(Today is my wife’s birthday and in honor of her I thought I would re-post this piece.)
The words of King Lemuel. An oracle that his mother taught him
I did some research on King Lemuel. I didn’t know who he was and I thought King Solomon wrote the book of Proverbs. Some scholars think otherwise, but I guess who wrote the book isn’t as important as what is in the book. After reading their arguments I still believe it is the work of King Solomon.
It turns out that King Lemuel was really King Solomon just using another name much like he does in the book of Ecclesiastes. In that book Solomon only refers to himself as “The Preacher”. And so it is likely that the advice being given to King Solomon is from his mother Bathsheba.
As I read Proverbs 31, I came to verses 10 through 31, which in the English Standard Version of the Bible is titled, “The Woman Who Fears the Lord”. And as I read them I thought of my wife.
Tomorrow, June 16, marks the thirty ninth year of my life with this woman as my wife, and there is none other in this world with whom I want to spend my remaining days. Continue reading
Here’s a short post dealing with the The Gospel according to Luke. It’s just one verse.
And he said, “Woe to you lawyers also! For you burden men with burdens heavy to bear, and you yourselves do not touch the burdens with one of your fingers.”
Lawyers, lawmakers, Congress, government, is this what Christ was referring to? Continue reading
Beware lest you say in your heart, ‘My power and the might of my hand have gotten me this wealth.’ You shall remember the Lord your God, for it is he who gives you power to get wealth, that he may confirm his covenant that he swore to your fathers, as it is this day.
This is part of Moses’s speech to Israel as they are about to pass into the land of Jordan after wandering in the wilderness for forty years.
Moses and God are reminding the Israelites and us of the importance of humility. Continue reading
New Revised Standard Version:
Whatever your task, put yourselves into it, as done for the Lord and not for your masters
English Standard Version:
Whatever you do, work heartily, as for the Lord and not for men
Christian Standard Bible Version:
Whatever you do, do it from the heart, as something done for the Lord and not for people
New International Version:
Whatever you do, work at it with all your heart, as working for the Lord, not for human masters
I thought today I would write in reference to the holiday we are celebrating, Labor Day. Continue reading
Whatever your hand finds to do, do it with your might, for there is no work or thought or knowledge or wisdom in Sheol, to which you are going.
King Solomon is telling us that no matter what we do, do it to the best of our abilities.
This reminds me of something I was told by one of my contacts whom I worked with at a large customer. I dealt with him for a number of years. He was always honest and fair with me and I appreciated it very much. Unfortunately he passed away suddenly and I never had the chance to express my gratitude and enjoyment of working with him. Continue reading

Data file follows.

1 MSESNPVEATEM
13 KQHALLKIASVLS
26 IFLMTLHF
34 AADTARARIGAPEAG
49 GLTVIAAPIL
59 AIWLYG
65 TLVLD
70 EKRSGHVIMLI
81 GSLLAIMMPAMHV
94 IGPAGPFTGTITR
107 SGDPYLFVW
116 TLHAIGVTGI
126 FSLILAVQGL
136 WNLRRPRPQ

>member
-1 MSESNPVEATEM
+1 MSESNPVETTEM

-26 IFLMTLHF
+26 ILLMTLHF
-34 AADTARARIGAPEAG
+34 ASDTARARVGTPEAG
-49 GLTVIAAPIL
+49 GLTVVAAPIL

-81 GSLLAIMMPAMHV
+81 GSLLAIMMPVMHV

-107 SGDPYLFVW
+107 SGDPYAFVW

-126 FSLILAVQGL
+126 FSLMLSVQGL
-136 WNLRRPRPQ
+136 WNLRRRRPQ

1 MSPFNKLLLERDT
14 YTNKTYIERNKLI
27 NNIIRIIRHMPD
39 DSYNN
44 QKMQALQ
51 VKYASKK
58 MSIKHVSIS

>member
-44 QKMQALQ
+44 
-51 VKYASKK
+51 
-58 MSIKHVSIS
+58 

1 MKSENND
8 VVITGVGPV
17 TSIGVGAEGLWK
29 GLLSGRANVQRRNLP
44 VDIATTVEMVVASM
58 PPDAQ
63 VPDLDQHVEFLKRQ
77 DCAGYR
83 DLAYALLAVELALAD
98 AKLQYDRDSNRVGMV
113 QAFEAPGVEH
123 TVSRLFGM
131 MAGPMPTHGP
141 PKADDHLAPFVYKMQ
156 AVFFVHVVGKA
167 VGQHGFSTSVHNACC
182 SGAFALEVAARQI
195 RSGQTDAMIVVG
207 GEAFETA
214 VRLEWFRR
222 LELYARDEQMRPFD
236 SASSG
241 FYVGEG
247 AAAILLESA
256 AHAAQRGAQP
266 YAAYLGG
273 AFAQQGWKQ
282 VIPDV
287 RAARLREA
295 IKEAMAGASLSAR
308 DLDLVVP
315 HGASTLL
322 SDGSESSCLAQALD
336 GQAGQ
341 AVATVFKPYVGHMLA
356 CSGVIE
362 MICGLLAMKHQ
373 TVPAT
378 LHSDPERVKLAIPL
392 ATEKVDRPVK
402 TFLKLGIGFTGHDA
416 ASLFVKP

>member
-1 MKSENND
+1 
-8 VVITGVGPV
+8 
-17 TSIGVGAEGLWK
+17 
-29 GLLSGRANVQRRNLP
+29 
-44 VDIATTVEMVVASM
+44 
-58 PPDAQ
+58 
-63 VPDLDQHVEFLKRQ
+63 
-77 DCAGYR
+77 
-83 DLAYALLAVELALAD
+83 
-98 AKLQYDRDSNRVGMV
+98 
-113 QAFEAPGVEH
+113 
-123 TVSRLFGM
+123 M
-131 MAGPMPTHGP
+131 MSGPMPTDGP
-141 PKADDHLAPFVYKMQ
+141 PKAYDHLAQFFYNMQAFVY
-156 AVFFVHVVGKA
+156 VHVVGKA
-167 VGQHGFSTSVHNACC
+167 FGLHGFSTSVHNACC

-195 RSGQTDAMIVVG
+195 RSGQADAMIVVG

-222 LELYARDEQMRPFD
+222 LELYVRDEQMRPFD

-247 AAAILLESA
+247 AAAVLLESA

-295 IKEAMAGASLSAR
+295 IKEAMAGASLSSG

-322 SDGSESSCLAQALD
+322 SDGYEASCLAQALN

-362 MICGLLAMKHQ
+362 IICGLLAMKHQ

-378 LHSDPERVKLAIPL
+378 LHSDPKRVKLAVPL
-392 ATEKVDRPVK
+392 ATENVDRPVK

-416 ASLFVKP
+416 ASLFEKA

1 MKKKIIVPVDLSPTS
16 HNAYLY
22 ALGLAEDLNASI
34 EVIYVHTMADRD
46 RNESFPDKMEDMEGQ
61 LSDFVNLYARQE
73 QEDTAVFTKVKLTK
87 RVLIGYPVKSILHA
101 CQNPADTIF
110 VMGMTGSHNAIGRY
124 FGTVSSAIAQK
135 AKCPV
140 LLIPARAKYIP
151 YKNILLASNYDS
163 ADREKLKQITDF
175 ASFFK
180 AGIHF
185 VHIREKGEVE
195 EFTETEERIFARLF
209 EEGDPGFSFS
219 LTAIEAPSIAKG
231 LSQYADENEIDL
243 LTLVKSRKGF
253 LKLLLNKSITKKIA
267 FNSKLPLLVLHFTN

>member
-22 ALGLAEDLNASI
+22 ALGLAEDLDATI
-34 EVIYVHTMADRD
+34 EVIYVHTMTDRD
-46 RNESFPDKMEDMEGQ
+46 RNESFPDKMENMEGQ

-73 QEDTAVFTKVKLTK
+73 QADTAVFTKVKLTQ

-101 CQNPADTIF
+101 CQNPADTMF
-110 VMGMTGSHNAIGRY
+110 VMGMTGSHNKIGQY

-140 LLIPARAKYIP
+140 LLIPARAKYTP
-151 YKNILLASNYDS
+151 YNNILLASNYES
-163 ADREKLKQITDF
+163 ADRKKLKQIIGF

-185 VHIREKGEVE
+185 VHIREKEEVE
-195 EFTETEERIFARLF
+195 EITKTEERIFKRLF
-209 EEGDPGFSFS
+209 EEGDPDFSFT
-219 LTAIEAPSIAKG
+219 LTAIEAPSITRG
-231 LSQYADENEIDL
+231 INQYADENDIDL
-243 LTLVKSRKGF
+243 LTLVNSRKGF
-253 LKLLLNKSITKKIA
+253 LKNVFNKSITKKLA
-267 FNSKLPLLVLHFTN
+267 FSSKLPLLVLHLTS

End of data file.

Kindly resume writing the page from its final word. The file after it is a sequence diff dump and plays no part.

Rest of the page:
What has a man from all the toil and striving of heart with which he toils beneath the sun? For all his days are full of sorrow, and his work is a vexation. Even in the night his heart does not rest. This also is vanity.
These verses summarize what I have written in two of my previous posts. Those posts covered King Solomon and his quest for understanding man. In Ecclesiastes 1:13-14 Solomon writes about setting his heart to seek the understanding of man’s actions. As a result of this quest he realizes how hollow man can be.
In Ecclesiastes 1:2-11 Solomon writes about the forces of life, God, the universe, and the vanity of man. He tells me, for man to think that these forces don’t exist, or that man can change them, well that is truly vanity.
So now in Ecclesiastes 2:22-23, Solomon tells us the results of toiling and striving after worldly things under the sun. The constant toil for worldly items brings sorrow and vexation. It is vanity, it is pointless. Continue reading
Vanity of vanities, says the Preacher,
vanity of vanities! All is vanity.
What does man gain by all the toil
at which he toils under the sun?
A generation goes, and a generation comes,
but the earth remains forever.
The sun rises, and the sun goes down,
and hastens to the place where it rises.
The wind blows to the south
and goes around to the north;
around and around goes the wind,
and on its circuits the wind returns.
All streams run to the sea,
but the sea is not full;
to the place where the streams flow,
there they flow again.
All things are full of weariness;
a man cannot utter it;
the eye is not satisfied with seeing,
nor the ear filled with hearing.
What has been is what will be,
and what has been done is what will be done,
and there is nothing new under the sun.
Is there a thing of which it is said,
“See, this is new”?
It has been already
in the ages before us.
There is no remembrance of former things,
nor will there be any remembrance
of later things yet to be
among those who come after.
My previous post, Vexation and Sorrow in Knowledge, dealt with King Solomon coming to the conclusion that setting your heart to understanding all of the things done by man is a sorrowful deal. Here in these opening verses of Ecclesiastes, he tells us that all is vanity. Continue reading